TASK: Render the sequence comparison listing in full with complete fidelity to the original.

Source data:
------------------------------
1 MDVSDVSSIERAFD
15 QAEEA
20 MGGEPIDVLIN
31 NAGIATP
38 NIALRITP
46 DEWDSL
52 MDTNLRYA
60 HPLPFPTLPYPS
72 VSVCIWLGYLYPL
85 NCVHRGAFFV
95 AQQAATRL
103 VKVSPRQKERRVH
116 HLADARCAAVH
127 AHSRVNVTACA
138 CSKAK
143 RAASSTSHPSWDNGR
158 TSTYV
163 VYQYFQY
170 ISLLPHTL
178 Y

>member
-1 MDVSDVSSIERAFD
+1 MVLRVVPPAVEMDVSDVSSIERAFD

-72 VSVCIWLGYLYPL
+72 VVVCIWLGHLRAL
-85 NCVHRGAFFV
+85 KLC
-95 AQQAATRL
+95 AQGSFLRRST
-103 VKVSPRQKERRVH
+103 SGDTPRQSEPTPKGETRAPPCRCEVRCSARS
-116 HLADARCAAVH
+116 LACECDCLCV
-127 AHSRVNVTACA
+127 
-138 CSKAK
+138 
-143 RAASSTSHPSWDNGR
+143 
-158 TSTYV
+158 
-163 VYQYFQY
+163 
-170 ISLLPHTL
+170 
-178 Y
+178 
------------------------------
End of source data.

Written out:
1 MDVSDVSSIERAFD
15 QAEEA
20 MGGEPIDVLIN
31 NAGIATP
38 NIALRITP
46 DEWDSL
52 MDTNLRYA
60 HPLPFPTLPYPS
72 VSVCIWLGYLYPL
85 NCVHRGAFFV
95 AQQAATRL
103 VKVSPRQKERRVH
116 HLADARCAAVH
127 AHSRVNVTACA
138 CSKAK
143 RAASSTSHPSWDNGR
158 TSTYV
163 VYQYFQY
170 ISLLPHTL
178 Y

>member
-1 MDVSDVSSIERAFD
+1 MVLRVVPPAVEMDVSDVSSIERAFD

-72 VSVCIWLGYLYPL
+72 VVVCIWLGHLRAL
-85 NCVHRGAFFV
+85 KLC
-95 AQQAATRL
+95 AQGSFLRRST
-103 VKVSPRQKERRVH
+103 SGDTPRQSEPTPKGETRAPPCRCEVRCSARS
-116 HLADARCAAVH
+116 LACECDCLCV
-127 AHSRVNVTACA
+127 
-138 CSKAK
+138 
-143 RAASSTSHPSWDNGR
+143 
-158 TSTYV
+158 
-163 VYQYFQY
+163 
-170 ISLLPHTL
+170 
-178 Y
+178 